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It was the ambition for a career in social work and caring services that first led Latasha Mein to Skills Development Scotland’s (SDS) careers services.

Latasha got in touch with her SDS careers adviser at Anderson High School in Lerwick, Scott Summers, as she started to think about leaving school.

“I knew I wanted to go into social work as a career but had lots of questions about what my options would be after leaving school, as well as the subject choices I was making while I was in school.

“I was excited going in to that first meeting as I knew I was going to get answers and get going on my career journey.”

SDS delivers Scotland’s careers service, with careers advisers in every state secondary school in Scotland, its network of careers centres, and partner and community premises.

All of the professionally qualified careers advisers work with customers to develop career management skills, enabling people to understand who they are and what they’re good at, explore what they want to work towards and who can help them take those steps.

Scott said: “At their heart career management skills are about happiness.

“If you build your career management skills you will be able to make and take ongoing career decisions that are right for you.

“That will allow you to realise your potential and be engaged in the world of work, making you more fulfilled, so making you happier.”

19-year-old Latasha said: “Scott was really great at supporting me to take practical steps, starting with thinking about my strengths and what I liked to do, and how that might play into a future career.

“For example, he encouraged me to contact a social worker to talk about what the job was like day to day, as well as supporting me with getting in touch with a college to look at course options for when I left school.”

When Latasha left school, she studied the NC Social Sciences course at Shetland College UHI as her first step towards her career goals. She was able to work with careers advisers at SDS’s Lerwick careers centre while at college and looking for her next opportunity.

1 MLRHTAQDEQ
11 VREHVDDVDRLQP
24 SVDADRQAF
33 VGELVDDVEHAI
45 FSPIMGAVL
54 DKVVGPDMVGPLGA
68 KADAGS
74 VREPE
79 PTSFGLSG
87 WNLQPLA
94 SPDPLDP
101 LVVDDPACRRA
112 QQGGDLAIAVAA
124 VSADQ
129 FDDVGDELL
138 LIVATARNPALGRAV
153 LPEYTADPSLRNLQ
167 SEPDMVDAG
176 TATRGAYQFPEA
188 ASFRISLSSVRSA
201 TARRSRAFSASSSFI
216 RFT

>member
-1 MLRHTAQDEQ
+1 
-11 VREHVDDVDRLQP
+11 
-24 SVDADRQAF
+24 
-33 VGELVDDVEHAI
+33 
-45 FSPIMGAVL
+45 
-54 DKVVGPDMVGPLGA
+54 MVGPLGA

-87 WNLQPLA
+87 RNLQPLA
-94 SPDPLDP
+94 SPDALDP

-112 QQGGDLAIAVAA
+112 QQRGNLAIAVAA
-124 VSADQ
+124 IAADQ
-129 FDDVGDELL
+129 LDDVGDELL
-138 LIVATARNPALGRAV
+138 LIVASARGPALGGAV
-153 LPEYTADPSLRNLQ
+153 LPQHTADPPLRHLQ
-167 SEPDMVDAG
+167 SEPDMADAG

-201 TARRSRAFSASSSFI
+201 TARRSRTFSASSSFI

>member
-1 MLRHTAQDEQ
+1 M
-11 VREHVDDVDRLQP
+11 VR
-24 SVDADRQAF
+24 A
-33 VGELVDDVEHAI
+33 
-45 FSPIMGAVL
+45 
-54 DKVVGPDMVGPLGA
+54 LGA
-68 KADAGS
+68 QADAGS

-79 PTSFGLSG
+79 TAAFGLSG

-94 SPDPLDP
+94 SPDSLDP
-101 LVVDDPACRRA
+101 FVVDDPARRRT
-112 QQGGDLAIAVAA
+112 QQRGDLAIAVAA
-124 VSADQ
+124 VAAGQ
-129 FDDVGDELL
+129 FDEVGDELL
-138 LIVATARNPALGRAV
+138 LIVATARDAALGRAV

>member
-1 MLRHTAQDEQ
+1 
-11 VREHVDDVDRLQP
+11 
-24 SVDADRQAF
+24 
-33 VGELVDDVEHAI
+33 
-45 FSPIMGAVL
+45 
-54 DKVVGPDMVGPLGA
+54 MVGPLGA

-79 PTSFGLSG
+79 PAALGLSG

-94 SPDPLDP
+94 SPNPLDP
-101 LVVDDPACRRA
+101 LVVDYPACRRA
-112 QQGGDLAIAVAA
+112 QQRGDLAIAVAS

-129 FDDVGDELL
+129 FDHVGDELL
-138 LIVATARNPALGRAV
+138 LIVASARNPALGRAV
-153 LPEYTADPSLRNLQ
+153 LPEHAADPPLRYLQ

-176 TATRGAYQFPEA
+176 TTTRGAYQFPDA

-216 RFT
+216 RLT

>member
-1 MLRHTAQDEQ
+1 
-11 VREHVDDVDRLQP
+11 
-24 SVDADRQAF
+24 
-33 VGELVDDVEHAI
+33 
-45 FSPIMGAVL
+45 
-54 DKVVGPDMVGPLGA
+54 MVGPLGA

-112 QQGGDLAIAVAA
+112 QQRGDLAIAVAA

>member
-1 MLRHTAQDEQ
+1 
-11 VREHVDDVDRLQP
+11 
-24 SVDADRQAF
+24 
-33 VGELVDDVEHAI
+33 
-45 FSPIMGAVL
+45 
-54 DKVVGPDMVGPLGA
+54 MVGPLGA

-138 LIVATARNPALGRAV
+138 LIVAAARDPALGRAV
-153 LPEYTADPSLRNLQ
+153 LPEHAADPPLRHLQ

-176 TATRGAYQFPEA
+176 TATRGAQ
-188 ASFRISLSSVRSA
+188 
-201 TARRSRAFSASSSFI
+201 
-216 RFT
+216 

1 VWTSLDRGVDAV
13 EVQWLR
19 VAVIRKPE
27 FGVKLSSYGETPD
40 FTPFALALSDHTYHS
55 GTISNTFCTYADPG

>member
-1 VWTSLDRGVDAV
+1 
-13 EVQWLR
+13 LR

“Scott was really great at supporting me to take practical steps, starting with thinking about my strengths and what I liked to do, and how that might play into a future career."

Latasha Mein

Scott said: “Careers advisers who’re working in schools link closely with our colleagues who’re in local centres to ensure that those leaving school know they can continue to access the support they need.

“But our support isn’t just for young people, no matter your age or what stage you’re at in your career, SDS careers advisers are here to help.”

Latasha has now taken up a Modern Apprenticeship in Business & Administration with Shetland Island’s Council’s Community Health and Social Care team, gaining vital skills and experience in the social care sector.

A Modern Apprenticeship means learning on the job, getting experience while working towards a qualification.

She said: “I wouldn’t be in the apprenticeship without the help from Scott and the SDS careers team.

“I’m getting to work with clients from a wide range of age groups, with lots of different needs, so it’s a great way to build up my skills for working in the social care sector.

“Working with SDS has helped me to become more confident and to make informed decisions about what to do next to further my career.”

Scott agrees that Latasha’s made big changes in the time they’ve worked together.

He said: “Latasha was always proactive in seeking out support when she knew she needed it, and really great at reflecting on what she could do to get closer to her career goals.

“In the time we’ve worked with her I’ve seen her grow her skills and confidence.”

Latasha said: “I also think what sticks with me from working with Scott and the careers team at SDS is that they helped me find answers and information I didn’t know I was looking for or expecting to find.

"From each appointment I always got more information than I intended to which in turn meant I could make even better decisions.

“My Career Development Plan was a practical help as it summed up our appointments and gave me ownership over my next steps, to drive forward with my plans.”

She says Scotland’s careers website, My World of Work, was also a useful support.

“Having My World of Work to use between appointments was really valuable.

“It has really full job descriptions when you’re researching possible careers that help you to see if it’s stuff you would like or not, and I found the strengths quiz really useful.

“I would recommend using SDS for support and advice, I learned something new in every careers meeting.”

 

 

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